Special Report - Creative Energy: PNNL researchers are generating real-world solutions to a global problem
PNNL positioned to meet nation's energy challenges
Innovative science and technological advances will play a key role in solving the energy challenges facing the United States, and PNNL stands ready to help.
"I don't think there's a more important problem in the world right now, both near- and long-term, than energy," said Jud Virden, director of Energy Programs Business Development. Virden leads the charge to align the Laboratory's science and technology contributions with the nation's energy mission and to execute related business opportunities.
PNNL is addressing the energy challenge with research across the entire energy spectrum—from cleaner and more efficient uses of fossil fuels to next-generation nuclear technologies, to a more reliable electricity grid to energy efficient demand-side technologies.
A major focus of PNNL's energy research is exploring "air- and water-neutral" conversion of domestic hydrocarbons such as coal to liquid transportation fuels, specifically finding ways to design plants that capture and safely store emissions and use as little water as possible (see related story, Coal: an energy bridge to the future).
PNNL's catalysis expertise, as well as biofungal capability, also will be applied in advanced research to convert biomass, another hydrocarbon, to transportation fuel and chemicals at the Bioproducts, Sciences, and Engineering Laboratory (BSEL) being built in Richland, Washington. BSEL is a multi-user facility established jointly by PNNL and Washington State University.
Power Grid Reliability
The Laboratory is heavily involved in research activities to enable enhanced grid reliability and productivity, including building capabilities for wide-area monitoring and real-time analysis of grid operations.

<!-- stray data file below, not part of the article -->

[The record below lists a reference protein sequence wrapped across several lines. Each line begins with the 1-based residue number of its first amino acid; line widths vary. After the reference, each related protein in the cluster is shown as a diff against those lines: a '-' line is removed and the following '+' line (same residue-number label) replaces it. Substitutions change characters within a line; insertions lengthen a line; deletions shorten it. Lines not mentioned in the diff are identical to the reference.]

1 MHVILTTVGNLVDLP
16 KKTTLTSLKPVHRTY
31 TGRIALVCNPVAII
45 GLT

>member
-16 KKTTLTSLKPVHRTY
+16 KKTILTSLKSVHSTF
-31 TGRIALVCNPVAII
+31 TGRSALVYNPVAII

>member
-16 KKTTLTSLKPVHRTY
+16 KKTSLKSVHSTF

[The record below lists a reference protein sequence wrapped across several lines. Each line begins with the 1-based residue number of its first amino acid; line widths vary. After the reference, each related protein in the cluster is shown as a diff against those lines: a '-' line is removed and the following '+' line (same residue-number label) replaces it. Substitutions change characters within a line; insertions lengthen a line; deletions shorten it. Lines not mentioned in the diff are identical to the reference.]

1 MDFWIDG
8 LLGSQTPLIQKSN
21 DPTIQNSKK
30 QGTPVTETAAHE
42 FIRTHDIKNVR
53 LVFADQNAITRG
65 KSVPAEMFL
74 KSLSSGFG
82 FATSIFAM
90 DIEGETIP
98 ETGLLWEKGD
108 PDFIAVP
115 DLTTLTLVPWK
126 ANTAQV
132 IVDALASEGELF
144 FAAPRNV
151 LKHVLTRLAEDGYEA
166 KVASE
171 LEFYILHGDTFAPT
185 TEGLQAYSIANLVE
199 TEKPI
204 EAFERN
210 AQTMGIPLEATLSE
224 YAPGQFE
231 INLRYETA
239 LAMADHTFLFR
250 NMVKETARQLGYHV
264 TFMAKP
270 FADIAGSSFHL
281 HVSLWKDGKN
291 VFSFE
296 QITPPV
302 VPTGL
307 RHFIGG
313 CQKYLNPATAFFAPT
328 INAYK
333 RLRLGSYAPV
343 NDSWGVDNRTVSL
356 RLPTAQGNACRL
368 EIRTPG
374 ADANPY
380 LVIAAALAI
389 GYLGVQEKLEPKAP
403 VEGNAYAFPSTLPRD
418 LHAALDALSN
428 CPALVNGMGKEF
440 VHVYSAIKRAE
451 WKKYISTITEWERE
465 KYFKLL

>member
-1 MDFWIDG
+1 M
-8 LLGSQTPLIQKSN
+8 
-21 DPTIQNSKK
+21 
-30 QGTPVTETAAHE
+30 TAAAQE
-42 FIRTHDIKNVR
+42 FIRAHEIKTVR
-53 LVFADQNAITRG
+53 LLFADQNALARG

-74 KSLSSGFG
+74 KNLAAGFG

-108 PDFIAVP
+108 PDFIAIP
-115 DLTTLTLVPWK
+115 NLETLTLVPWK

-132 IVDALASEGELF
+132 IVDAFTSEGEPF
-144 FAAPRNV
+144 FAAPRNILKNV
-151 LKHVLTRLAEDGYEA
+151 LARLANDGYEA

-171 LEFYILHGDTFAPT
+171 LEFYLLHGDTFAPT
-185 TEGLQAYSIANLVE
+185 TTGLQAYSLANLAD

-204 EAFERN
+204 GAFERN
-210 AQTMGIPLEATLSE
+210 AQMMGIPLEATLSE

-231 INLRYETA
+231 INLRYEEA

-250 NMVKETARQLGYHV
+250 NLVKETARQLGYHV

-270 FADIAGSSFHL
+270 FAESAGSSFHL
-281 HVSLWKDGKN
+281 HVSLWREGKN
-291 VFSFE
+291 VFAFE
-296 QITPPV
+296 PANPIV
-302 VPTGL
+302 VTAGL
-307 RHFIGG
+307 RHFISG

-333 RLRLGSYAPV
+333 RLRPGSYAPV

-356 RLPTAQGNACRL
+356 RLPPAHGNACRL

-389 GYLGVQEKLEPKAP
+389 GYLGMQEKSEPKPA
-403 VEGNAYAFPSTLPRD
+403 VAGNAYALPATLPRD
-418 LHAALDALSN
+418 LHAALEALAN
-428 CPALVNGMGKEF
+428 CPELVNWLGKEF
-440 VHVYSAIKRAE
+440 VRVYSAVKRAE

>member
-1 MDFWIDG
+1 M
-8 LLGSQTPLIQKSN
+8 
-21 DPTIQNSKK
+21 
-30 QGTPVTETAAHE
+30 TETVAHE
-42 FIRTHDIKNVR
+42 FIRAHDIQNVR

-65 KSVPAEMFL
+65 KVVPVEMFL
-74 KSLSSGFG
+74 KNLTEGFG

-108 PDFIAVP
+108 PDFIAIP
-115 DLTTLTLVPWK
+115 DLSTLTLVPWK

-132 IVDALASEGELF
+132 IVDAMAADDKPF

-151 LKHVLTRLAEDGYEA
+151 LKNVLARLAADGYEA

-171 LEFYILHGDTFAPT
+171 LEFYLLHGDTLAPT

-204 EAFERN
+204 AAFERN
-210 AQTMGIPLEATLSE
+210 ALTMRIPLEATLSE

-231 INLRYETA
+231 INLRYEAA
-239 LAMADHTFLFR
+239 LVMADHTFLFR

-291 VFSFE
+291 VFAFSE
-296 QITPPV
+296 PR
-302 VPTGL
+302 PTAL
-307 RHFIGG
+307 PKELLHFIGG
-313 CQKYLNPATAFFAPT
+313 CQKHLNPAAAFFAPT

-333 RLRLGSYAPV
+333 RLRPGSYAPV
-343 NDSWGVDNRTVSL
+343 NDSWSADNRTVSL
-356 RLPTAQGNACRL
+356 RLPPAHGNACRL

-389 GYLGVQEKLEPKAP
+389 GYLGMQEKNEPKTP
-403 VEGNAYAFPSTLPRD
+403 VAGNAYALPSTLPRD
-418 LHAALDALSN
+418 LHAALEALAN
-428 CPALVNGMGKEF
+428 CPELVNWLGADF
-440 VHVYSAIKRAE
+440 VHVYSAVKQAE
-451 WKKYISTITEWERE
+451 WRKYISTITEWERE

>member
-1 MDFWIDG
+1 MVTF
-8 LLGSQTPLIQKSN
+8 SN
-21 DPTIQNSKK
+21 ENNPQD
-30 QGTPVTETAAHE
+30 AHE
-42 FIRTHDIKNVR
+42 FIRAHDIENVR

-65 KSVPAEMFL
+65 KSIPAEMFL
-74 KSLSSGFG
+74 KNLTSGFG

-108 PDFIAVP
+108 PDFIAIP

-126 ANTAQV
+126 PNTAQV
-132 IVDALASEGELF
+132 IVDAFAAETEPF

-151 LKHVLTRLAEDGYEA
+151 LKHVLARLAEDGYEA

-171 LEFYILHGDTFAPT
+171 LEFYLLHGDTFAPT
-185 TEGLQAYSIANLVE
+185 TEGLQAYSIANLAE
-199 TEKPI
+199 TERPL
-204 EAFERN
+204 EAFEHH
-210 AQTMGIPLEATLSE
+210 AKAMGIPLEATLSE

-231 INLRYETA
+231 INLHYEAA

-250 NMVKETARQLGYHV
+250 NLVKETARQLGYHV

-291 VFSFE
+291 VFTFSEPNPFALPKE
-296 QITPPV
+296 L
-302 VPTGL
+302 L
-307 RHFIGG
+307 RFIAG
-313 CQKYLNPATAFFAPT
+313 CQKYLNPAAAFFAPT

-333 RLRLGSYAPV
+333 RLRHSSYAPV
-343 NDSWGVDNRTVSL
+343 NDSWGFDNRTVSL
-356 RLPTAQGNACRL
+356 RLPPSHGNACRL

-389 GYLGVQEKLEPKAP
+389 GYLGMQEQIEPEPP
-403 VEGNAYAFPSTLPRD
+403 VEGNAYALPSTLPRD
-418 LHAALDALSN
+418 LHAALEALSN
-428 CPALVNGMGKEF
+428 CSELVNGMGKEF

In 2006, PNNL established the Electricity Infrastructure Operations Center, a user-based facility dedicated to energy and hydropower research and operations training. One focus of the facility is to use advanced software to process data in real time to enable a better handle on the current status of the grid as well as predict how the grid will behave in the near future (see related stories, Moving grid operations from minutes to seconds and Operations center is the real deal).
Expansion of Nuclear Power
The interest in nuclear power is on the rise as energy demands continue to grow. PNNL, which has world-class expertise in the nuclear licensing arena, will be substantially involved in shepherding the construction and operating licenses of as many as 16 or more new plants through the regulatory process for the Nuclear Regulatory Commission in the coming years. Activities will range from performing environmental reviews to evaluating fuel designs.
PNNL also anticipates contributing to the Global Nuclear Energy Partnership, a comprehensive strategy to increase U.S. and global energy security, encourage clean development around the world, reduce the risk of nuclear proliferation and improve the environment (see related story, Nuclear energy and the 21st century).
Traditionally, most of PNNL's energy business has focused on energy-efficient technologies and includes areas such as energy-efficient building and vehicle technologies. The Laboratory continues to lead development of solid oxide fuel cells (see related story below) and plays a major role in solid-state lighting. It also has an active role in the development of codes and standards for building efficiency and ongoing work on advanced diesel engines to reduce emissions in auto engines, and is working on advanced forming and fabricating technologies to produce lightweight materials for transportation. PNNL will strengthen this demand-side area with further development of innovative and novel approaches to energy efficiency in buildings (see related story, PNNL's building sciences: from concept to commercialization), transportation, lighting and fuel cells.
Opportunities for Growth
According to Virden, PNNL's energy business has grown steadily the last several years. He estimates that energy sales will total around $93 million in 2006, up from $65 million just two years before. "I attribute this growth to our staff staying focused on the most important problems and contributing the right solutions to solving our clients' critical challenges."
PNNL also teams extensively with industry to develop solutions. "Our industry partners are savvy as to what works in the real world," Virden said. "Working with them gives us a better perspective of industry needs and strengthens our ability to turn our science into real-world solutions."